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Akata Warrior by Nnedi Okorafor

Akata Warrior

by Nnedi Okorafor

Other authors: See the other authors section.

Series: Akata Witch (2)

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240671,893 (4.23)21

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Showing 1-5 of 6 (next | show all)
This is the second book in a series following Sunny Nwazue. In the previous book, Akata Witch, she learned that she is a Leopard Person with magical abilities and was initiated into Leopard culture. In this book, she is learning with her very strict mentor Sugar Cream, who also happened to write the Nsibidi book that Sunny’s been trying to read. After her brother gets in trouble, Sunny uses her abilities to help him, which lands her in serious trouble with the Library Council, the governing body of Leopard People in Nigeria.
I remain frustrated with the harsh adults in this book, just as with the last one, but Sunny herself is a delightful character. I like the slow burn relationship she has with Orlu. I love how Nsibidi is a language that is both read and experienced and that the experience and words can change based on who is reading them and what they need to know at the given time that they are reading. It’s very complicated, but in an intriguing way. If you enjoy stories about learning of secret magical abilities, then you will enjoy this book.
  Jessiqa | May 7, 2019 |
Worldcon 76 Award for Best Young Adult Book Nominee
  tldegray | Sep 21, 2018 |
fiction, fantasy, mythology, African mythology ( )
  bostonian71 | Sep 4, 2018 |
I found Akata Warrior more enjoyable and better put together than Akata Witch. Whereas Akata Witch felt like a series of incidents loosely strung together with a climax tacked on, Akata Warrior had drive and focus: incidents led to each other in a pretty clear and straightforward way. Sunny needs to help her brother, which leads to a punishment, which leads to a vision, and so on. I also think her character had a more clear throughline as well, in terms of (much like in the Binti books) finding her place in a society she doesn't quite fit into thanks to both time spent away from it and physical uniqueness and special abilities.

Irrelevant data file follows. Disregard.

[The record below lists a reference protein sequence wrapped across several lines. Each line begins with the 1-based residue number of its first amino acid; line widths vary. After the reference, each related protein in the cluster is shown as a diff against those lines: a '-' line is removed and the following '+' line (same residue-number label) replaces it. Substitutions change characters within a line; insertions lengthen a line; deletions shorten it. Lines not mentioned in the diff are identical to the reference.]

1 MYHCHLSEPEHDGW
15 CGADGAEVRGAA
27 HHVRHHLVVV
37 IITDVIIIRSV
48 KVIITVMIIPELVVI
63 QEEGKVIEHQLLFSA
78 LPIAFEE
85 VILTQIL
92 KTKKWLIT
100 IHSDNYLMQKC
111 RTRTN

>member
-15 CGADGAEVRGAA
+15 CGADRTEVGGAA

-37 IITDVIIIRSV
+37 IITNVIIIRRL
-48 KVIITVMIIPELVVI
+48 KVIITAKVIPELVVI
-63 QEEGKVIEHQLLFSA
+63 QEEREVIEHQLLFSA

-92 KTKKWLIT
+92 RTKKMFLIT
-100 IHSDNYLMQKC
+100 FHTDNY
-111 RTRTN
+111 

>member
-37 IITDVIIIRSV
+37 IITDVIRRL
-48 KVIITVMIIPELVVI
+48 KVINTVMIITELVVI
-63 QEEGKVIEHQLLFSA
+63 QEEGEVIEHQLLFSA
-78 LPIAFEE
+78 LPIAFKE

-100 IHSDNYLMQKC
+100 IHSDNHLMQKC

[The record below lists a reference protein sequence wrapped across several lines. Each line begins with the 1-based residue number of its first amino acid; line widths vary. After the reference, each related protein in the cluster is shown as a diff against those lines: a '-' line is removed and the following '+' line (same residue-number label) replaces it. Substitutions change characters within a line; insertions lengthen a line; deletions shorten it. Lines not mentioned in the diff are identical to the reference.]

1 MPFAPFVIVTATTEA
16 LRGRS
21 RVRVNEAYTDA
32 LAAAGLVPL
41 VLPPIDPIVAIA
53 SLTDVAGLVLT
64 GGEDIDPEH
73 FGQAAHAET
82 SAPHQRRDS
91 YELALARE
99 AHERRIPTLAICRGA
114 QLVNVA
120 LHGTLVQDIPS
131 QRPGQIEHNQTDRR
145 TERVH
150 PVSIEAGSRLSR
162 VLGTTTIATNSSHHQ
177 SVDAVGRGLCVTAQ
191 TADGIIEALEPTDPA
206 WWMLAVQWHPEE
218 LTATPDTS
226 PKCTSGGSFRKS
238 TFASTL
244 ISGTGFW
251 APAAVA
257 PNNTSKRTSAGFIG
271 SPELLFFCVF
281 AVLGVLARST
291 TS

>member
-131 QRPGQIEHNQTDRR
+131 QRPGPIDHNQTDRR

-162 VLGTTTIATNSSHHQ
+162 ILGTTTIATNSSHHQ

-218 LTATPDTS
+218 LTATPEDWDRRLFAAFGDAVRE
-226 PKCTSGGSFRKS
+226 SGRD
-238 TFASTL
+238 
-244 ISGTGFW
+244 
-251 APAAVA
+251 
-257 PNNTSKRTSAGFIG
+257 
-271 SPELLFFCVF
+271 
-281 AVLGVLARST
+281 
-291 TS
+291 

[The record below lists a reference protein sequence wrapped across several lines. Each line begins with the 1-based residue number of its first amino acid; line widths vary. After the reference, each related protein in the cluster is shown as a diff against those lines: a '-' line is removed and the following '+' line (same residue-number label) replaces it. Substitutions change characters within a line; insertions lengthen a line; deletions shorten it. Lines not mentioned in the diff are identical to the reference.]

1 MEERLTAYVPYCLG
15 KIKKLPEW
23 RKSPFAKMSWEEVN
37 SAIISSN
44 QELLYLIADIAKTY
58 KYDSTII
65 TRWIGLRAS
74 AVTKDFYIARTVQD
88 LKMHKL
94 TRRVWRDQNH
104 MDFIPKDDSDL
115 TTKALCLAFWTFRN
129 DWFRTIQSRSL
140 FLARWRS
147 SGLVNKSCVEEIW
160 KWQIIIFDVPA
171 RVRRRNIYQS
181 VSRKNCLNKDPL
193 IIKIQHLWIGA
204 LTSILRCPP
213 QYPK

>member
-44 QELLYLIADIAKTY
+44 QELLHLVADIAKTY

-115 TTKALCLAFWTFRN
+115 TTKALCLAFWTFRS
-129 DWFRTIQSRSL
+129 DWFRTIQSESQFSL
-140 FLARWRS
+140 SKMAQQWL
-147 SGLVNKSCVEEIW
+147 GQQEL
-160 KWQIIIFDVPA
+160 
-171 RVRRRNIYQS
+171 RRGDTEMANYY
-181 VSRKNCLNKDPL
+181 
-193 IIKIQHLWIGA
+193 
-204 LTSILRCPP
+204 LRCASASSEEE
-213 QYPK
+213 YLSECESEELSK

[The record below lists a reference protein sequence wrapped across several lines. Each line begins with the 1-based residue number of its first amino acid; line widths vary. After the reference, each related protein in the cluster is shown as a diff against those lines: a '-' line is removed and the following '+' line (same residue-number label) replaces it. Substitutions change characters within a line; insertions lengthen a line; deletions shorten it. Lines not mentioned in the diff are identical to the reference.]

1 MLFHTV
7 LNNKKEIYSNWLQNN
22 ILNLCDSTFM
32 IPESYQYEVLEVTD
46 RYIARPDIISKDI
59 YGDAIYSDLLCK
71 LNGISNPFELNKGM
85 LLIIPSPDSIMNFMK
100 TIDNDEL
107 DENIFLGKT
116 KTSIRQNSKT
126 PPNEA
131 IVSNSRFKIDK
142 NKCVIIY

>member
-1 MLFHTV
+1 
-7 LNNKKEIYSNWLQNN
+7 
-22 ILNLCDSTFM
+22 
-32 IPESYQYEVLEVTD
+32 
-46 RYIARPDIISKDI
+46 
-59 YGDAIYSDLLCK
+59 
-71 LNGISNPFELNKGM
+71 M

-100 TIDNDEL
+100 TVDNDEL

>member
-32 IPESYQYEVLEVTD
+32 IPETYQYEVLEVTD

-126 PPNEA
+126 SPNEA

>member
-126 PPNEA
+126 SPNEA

There's a lot of nice moments and good character touches here. I liked the expanded focus on Sunny's relationships with her family (who felt very one-dimensional in Akata Witch), especially her brother, who runs afoul of confraternity at university and ends up being partially initiated into the world of the magical Leopard People as a result. I also enjoyed the flying giant rat, the strange language of the book Sunny attempts to read, the tangled relationships among the kids, and more. After the first book, I was skeptical about the second, but I would definitely read a third.
  Stevil2001 | Jul 27, 2018 |

A rollicking tale of 13-year-old Sunny, who is an albino Nigerian and also part of the magical Leopard Society, and must confront human and inhuman enemies to save her society. I particularly loved the immersion in Nigerian contemporary detail, adapting a lot of Young Wizard tropes to a non-Western society with great efficiency. It's still not really my sub-genre, and it loses a point or two for being second in a series where I haven't read the first, but in general thumbs up. I bounced pretty thoroughly off both the Binti novellas, but really liked Lagoon which was also firmly set in Nigeria with a difference. ( )
  nwhyte | May 21, 2018 |
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Author nameRoleType of authorWork?Status
Okorafor, NnediAuthorprimary authorall editionsconfirmed
Ruth, GregCover artistsecondary authorsome editionsconfirmed
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Dedicated to the stories that constantly breathe on my neck. I see you.
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Greetings from the Obi Library Collective of Leopard Knocks' Department of Responsibility.
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Now stronger, feistier, and a bit older, Sunny Nwazue, along with her friends from the the Leopard Society, travel through worlds, both visible and invisible, to the mysterious town of Osisi, where they fight in a climactic battle to save humanity.

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